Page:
Reviews, Stage, Theatre

Stolen review (Riverside Theatres, Parramatta)

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Jane Harrison’s Stolen premiered in Melbourne in 1998, the year after the release of the Human Rights and Equal Opportunity Commission’s Bringing them Home report, which brought the truth of the forced removal of indigenous children from their families under the national spotlight.

Of course, the stories of the Stolen Generation were already being told and were widely known, but Bringing them Home drew these stories together into a more complete portrait of the systems that tore thousands of Aboriginal families apart.

Harrison’s Stolen tells the story of five children who were taken from their families: Shirley (Henrietta Baird), Ann (Matilda Brown), Jimmy (Matthew Cooper), Ruby (Berthalia Selina Reuben) and Sandy (Kerri Simpson). While they exist in different times and different places, they interact with each other like the best of friends.

Director Vicki Van Hout’s background in dance comes through strongly in this inventive and very physical production. It exists in a surreal landscape — complete with a beautiful yarn-bombed tree — and is seen largely through the eyes of Ruby, a young girl who is abused to the point that she begins to have hallucinations.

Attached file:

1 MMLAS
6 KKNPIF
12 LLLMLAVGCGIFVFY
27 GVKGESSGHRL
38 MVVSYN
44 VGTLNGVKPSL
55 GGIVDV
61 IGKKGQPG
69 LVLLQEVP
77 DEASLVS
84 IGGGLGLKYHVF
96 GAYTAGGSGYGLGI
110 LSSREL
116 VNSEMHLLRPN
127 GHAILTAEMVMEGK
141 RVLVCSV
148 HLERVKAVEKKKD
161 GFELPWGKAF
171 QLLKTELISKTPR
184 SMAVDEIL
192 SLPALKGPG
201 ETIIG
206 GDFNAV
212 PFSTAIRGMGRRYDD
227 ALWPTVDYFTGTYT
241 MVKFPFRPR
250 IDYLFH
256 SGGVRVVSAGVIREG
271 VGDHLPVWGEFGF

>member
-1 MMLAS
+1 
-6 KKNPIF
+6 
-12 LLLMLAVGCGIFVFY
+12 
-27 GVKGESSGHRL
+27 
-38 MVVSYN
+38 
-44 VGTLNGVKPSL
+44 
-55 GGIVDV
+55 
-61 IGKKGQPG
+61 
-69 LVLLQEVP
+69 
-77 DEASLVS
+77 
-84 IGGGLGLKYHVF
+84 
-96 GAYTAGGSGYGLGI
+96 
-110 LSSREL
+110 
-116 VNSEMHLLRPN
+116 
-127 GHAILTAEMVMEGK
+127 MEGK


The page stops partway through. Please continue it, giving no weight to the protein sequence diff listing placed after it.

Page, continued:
The performances are all very affecting and often quite funny. Kerri Simpson performs his monologue about the can of peas which destroyed his family brilliantly, while Berthalia Selina Reuben is heart-breaking as the young girl Ruby.

The set is covered in pieces of scrap cardboard, which the cast use to conjure up the various worlds of the play. At one point, an actor is covered head to toe in cardboard and speaks from underneath it.

There are some scenes in which Van Hout’s directorial hand seems a little heavy, and pulls focus from the text (not helped by some projection issues from the cast) making the narratives a little hazy, but her choices are exciting, dynamic and often enlightening.

The scene in which Ann, a woman adopted by a respectable white, middle-class family, meets her family for the first time is brilliantly directed as fragments of conversations and thoughts linger in the air, repeating over and over. It’s one of the quietest and most affecting scenes in this production.

Stolen has, over the last 18 years, become a modern classic, and this new production offers a slightly different spin on the text. And it’s entirely appropriate that it’s created for the new National Theatre of Parramatta, where the country’s first “native institution” was established just over two centuries ago to “civilise” Aboriginal people.

The play is at once a chance to reflect on the tragedies of our recent past and a celebration of the endurance of Aboriginal people and their diverse cultures.

[box]Stolen is at the Riverside Theatres, Parramatta until June 17.

Featured image by Amanda James[/box]

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